My main idea around student engagement is that there has to be opportunity for students to really work with the information. That will likely appear as the opportunity to tear the information apart and rebuild or apply it in some manner. After spending the morning discussing PLCs and the role we play in ensuring they are productive and centred around improving student learning, I was struck with my ‘aha moment’. We expect teachers to be learning and moving forward in PLCs the same way we expect students to be doing in the classroom. Why should we not have our minds turned to the idea of teacher engagement in our PLCs as well?
Our PLCs should contain opportunity to really engage with the goals they have set. They need to have the tools and environment to really dig into the learning they are expected to do.
So, my task becomes clearer – I am a coordinator of engagement. One of my main jobs as an instructional leader is to ensure an environment where both students and teachers are engaged in the learning that they are doing. Sound easy?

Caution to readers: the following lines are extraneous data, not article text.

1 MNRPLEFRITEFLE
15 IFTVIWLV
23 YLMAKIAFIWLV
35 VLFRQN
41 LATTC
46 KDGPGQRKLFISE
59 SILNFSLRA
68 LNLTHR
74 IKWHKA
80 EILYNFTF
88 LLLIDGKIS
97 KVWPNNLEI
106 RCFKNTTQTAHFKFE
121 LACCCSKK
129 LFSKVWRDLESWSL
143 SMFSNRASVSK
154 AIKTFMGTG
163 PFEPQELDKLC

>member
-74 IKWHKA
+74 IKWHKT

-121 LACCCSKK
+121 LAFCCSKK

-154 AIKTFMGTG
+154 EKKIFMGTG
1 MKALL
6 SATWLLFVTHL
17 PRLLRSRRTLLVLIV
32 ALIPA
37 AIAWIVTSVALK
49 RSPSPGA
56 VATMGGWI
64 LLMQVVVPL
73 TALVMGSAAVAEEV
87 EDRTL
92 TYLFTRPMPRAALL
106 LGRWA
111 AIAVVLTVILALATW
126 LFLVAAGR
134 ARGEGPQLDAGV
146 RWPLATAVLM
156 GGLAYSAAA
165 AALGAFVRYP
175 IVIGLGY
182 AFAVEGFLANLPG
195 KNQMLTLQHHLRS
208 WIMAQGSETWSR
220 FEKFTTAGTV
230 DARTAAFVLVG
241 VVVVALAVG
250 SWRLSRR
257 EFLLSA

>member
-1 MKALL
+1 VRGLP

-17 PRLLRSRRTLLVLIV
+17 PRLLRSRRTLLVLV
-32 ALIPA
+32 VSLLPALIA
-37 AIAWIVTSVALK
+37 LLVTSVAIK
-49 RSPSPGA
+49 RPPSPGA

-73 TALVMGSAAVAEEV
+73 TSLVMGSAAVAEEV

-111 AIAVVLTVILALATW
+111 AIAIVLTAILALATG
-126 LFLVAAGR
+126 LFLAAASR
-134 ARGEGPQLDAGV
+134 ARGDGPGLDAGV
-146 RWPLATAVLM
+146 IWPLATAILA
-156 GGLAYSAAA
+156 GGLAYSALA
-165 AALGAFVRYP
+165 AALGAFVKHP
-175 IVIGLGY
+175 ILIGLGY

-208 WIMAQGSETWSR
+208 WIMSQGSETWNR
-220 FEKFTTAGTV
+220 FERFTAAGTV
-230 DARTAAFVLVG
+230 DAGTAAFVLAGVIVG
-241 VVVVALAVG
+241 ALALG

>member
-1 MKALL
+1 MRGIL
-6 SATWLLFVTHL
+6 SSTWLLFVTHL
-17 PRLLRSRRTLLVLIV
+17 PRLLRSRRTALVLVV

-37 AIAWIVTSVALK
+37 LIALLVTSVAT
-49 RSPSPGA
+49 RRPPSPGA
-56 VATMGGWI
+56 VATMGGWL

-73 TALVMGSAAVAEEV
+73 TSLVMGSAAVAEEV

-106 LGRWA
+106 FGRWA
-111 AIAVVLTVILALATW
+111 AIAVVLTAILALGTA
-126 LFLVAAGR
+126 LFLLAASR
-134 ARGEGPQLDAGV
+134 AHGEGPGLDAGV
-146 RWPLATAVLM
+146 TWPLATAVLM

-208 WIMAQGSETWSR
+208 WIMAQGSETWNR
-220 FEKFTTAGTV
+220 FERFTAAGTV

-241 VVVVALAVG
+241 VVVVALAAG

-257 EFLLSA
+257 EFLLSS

Uh….. nope! But imagine the great things that can happen when everyone is engaged in the job they have!!
Alberta’s Framework for Education (education.alberta.ca/media/6581166/framework.pdf) outlines a path to take our students on to allow them to become engaged thinkers and ethical citizens with an entrepreneurial spirit. As I am nearing the end of my Professional Growth plan meetings with teachers we have all agreed that student engagement is the observable behaviour I need to be looking for to looking for while I am in classrooms and having conversations with teachers afterwards.
I have spent quite a few hours looking for research on student engagement and what it looks like in lower grade level classrooms. I have come up with a few good ideas, but what I have had clearly reaffirmed to me is that student engagement can look like a lot of different things depending on a number of factors.
I think there is one thing that I have very clearly learned anew, however. Engagement is something that has to be allowed to happen. In many classrooms, the lessons are not set up to allow for engagement. When all activities and responses are dictated, I strongly feel that students won’t be allowed to engage in the learning in a meaningful way. Real engagement can only occur when students can interact with what they are learning on a creative level that gives them opportunity to delve into the information. They have to have opportunity to play with the information much like they would when creating using modelling clay or building blocks.